Nick, I know this is Nevada we’re talking about, but I am pretty sure they have grid electricity there. I mean, aren’t they celebrating 30 Glorious Years of Electricity next month? And let’s just say for some reason Tesla wanted to install battery storage and stay off grid. It’s a freaking battery megafactory! I think if anyone can install cheap storage it’s going to be Tesla.

            Nick, here in Australia point of use solar is far cheaper than either coal or natural gas. It is cheaper than any form of utility scale generation, that includes coal, gas, or whatever. New wind here is about 4 US cents a kilowatt-hour (5% discount rate) and appears to be considerably cheaper in the United States. The cost of new nuclear is apparently about 15 cents a kilowatt-hour before insurance according to Hinkley C or 11 cents according to Bob, but he is a crazy nuclear fan boy. (1 cent O&M my fetid dingo kidney.)

          • Bob_Wallace

            EIA sets O&M for nuclear at 2.3c. Wind at 1.3c and solar at 1.1c.


            The Nuclear Energy Institute set production costs at 2.4c in 2012.


            So, yeah, open up the wind/solar vs. nuclear spread by another penny or so.

          • Ronald Brakels

            If I was capable of expressing human emotion you know I’d have put a smiley face there. But while I don’t do human emotion, here’s a profile shot of Mister Squiggle to make up for it:

          • Bob_Wallace

            Don’t they put you on the deviant list for doing stuff like that in AU?

          • Ronald Brakels

            No, I don’t think so. I mean there was a furore in the papers over accusations made against Mister Squiggle a little while back, but nothing seems to have come of it. The attempt by the navy to tow his moon rocket out to sea went nowhere and appears to have been the result of a bureaucratic bungle where they regarded his rocketship as being a ship and therefore they classified him as a boat person and made arrangements to place him in a concentration camp on Naru. But Mister Squiggle has long held dual citizenship and is a citizen of both the moon and Australia. I wouldn’t be surprised if the recent lack of information on the matter is the result of an out of court settlement.

          • Ronald Brakels

            And yesterday the Australian Supreme Court (the court with the most delicious toppings) declared that the government issuing tempory visas to refugees so they can’t apply for permanent visas was a load of fetid dingo kidneys. Also, the government can’t lock people up for longer than it takes to actually apply for a permanent visa. And that’s the time it takes for reals and not until Tony has a few spare moments to look over the applications in a couple of years. So it looks like Mr Squiggles is in the clear – on this count at least. (Other dark legal clouds are looming on his horizon, but the accusations are far too grim to go into here.)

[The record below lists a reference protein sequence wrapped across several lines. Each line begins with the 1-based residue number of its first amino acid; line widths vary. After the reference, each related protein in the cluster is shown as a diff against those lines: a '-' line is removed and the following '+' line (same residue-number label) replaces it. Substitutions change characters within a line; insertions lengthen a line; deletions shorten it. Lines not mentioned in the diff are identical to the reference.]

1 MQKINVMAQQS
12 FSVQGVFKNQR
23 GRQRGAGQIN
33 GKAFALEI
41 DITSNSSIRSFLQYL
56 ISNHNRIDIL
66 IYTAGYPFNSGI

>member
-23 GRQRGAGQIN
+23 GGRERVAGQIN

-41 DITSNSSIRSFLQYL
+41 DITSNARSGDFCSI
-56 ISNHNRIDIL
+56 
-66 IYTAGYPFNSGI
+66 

• Moohamed

            No one knows the life for sure of a solar cell as ones made back in the 60s still function. wind is a bit more problomatic depending on the design, most problomatic are dc turbines, ac much less so.

            So how about you learn your facts from people who actualy use this stuff rather then the con websites?

            Solar next to zero costs once don, providing it is designed well (I’ll assum tesla will take the time to design a system)

            Battery, same thing near zero cost, aside from the odd defective cell, (gee I wounder where they could find a replacement!)

            BMS systems rarely fail, and most batteries are murdered and rarely die.

      • Mike Shurtleff

        Actually, all they need is generate power when the sun shines and they’ll save on AC and factory operation costs. Ronald is correct, the roof of that building is going to be like a prepared solar farm site. Installation costs, typically much higher than panel costs now, will be much lower than normal. This is going to be very low cost solar power. They’ll save.

        • Bob_Wallace

          They could roof the parking lot with panels and call it an employee perk, being able to park in the shade in Nevada.

          • Mike Shurtleff

            🙂 Yep and it would be too. Let’s see, give me just a little of that juice from over the car and I can call up my car and ask it to start the ac before I leave to go home at the end of the day.

        • jeffhre

          Designing the facility with solar in mind from the beginning will save (millions?) in installation, tie ins and connections, conduits, inspections and permitting, testing and structural/racking costs over a equivalent retrofit at this scale.

      • jeffhre

        That’s not how it works, it’s the financing arrangements and cost of capital that matter. The power supply system could even be owned by a third party, offsetting anything taken from the IOU. And lowering their peak power pricing as well as providing for their energy needs and replacing TOU costs.

      • Raw and Cooked Vegan

        And like the typical naysayer you have not put a monetary value on destroying the planet as fossil fuels do. At this time solar is cheaper over time when compared with fossil fuels. It will only improve with the cost of batteries and panels declining. Please see the big picture.